FBI Has the Authority to Obtain ECTRs Without Judicial Approval in Emergencies

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What’s going on: The Senate is currently debating the McCain-Burr-Cornyn Amendment (Amendment No. 4787), which, in part, would dramatically expand the FBI’s National Security Letter (NSL) surveillance authorities and remove crucial judicial oversight. It would expand the statute to authorize the FBI to use NSLs to demand Americans’ electronic communications transactional records (ECTRs), which can reveal highly personal information, including their browsing history; who they communicate with online via chat, email, text, and video; what online services they subscribe to and when they sign onto their accounts; their IP address(es), and much more.

How the FBI currently gets these records (under normal circumstances): There are a plethora of existing authorities under which the FBI can get court approval to obtain ECTRs. For investigations into terrorism and counterintelligence, they get orders from FISA Court judges under Patriot Act Section 215. The standard the FBI must meet in order to obtain a 215 order from the FISA Court is identical to the standard that the it must meet to issue an NSL: that the information sought is merely relevant to an authorized investigation.

Why the FBI says they need this expansion of authority: The FBI has been pushing for this proposal because they claim the process for applying for and receiving a court order takes a long time and requires many work-hours. The McCain-Burr-Cornyn amendment would do nothing more than enable the FBI to avoid making bureaucratic changes to make their process for drafting and submitting applications for court orders more efficient. Additionally, and troublingly, it would enable the FBI to avoid any meaningful oversight of its demands for ECTRs — oversight that is necessary to protect against a pattern of repeated abuses of NSLs.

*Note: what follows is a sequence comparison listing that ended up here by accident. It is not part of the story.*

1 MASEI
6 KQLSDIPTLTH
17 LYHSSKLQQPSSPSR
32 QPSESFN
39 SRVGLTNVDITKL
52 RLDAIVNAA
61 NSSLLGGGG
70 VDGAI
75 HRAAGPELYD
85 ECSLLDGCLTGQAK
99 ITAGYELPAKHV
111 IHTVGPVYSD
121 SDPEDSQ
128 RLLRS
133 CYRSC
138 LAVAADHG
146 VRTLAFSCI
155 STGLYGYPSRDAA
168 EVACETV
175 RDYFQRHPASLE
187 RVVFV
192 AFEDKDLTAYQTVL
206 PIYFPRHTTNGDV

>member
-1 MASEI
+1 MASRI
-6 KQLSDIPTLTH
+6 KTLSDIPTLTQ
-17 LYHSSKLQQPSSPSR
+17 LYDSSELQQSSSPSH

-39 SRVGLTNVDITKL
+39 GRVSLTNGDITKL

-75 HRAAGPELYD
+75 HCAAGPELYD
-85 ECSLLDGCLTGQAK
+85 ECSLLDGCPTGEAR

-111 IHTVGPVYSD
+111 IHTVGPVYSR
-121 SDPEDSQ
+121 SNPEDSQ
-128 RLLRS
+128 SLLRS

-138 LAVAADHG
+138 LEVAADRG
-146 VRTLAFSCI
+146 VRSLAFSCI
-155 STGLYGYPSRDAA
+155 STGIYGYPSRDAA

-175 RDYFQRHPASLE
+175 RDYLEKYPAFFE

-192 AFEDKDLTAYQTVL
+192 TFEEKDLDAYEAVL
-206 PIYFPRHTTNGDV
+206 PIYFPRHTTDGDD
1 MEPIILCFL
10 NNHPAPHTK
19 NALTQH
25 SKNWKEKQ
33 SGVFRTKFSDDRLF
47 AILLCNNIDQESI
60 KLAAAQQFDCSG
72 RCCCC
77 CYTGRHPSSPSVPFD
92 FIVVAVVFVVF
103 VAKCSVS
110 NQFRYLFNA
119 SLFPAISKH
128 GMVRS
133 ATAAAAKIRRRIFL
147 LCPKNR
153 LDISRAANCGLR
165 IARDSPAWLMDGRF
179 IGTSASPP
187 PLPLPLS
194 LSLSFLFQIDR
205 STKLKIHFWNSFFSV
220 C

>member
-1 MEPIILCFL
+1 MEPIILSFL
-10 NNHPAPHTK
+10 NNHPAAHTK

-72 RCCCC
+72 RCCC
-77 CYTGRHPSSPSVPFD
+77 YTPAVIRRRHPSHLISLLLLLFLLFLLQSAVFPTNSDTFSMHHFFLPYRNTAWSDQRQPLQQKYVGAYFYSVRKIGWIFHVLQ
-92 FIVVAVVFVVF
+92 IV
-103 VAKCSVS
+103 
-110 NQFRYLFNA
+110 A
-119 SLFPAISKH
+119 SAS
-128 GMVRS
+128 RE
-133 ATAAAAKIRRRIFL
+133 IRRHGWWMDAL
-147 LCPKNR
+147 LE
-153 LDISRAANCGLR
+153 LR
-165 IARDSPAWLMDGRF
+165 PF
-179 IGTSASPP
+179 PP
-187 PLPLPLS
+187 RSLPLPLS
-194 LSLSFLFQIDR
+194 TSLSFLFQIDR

When there is an emergency and time is of the essence, the FBI can use its emergency authorities to obtain the records immediately, and seek court approval after-the-fact:This expansion of surveillance authority is entirely unnecessary. Section 102 of the USA FREEDOM Act (Public Law No. 114-23) creates an emergency exception to the judicial approval requirement in Section 215 of the Patriot Act which allows the FBI to obtain the records they seek immediately if there is an emergency. The Act provides that if “the Attorney General reasonably determines that an emergency situation requires the production of tangible things before an order authorizing such production can with due diligence be obtained,” then the FBI’s demand for records can be issued immediately. The FBI must simply apply for a court order within seven days of issuing the emergency demand.

ATTACHMENT:

FBIs_ECTR_Emergency_Exception

Author:

Robyn Greene is the policy counsel and government affairs lead for the Open Technology Institute at New America specializing in issues concerning surveillance and cybersecurity.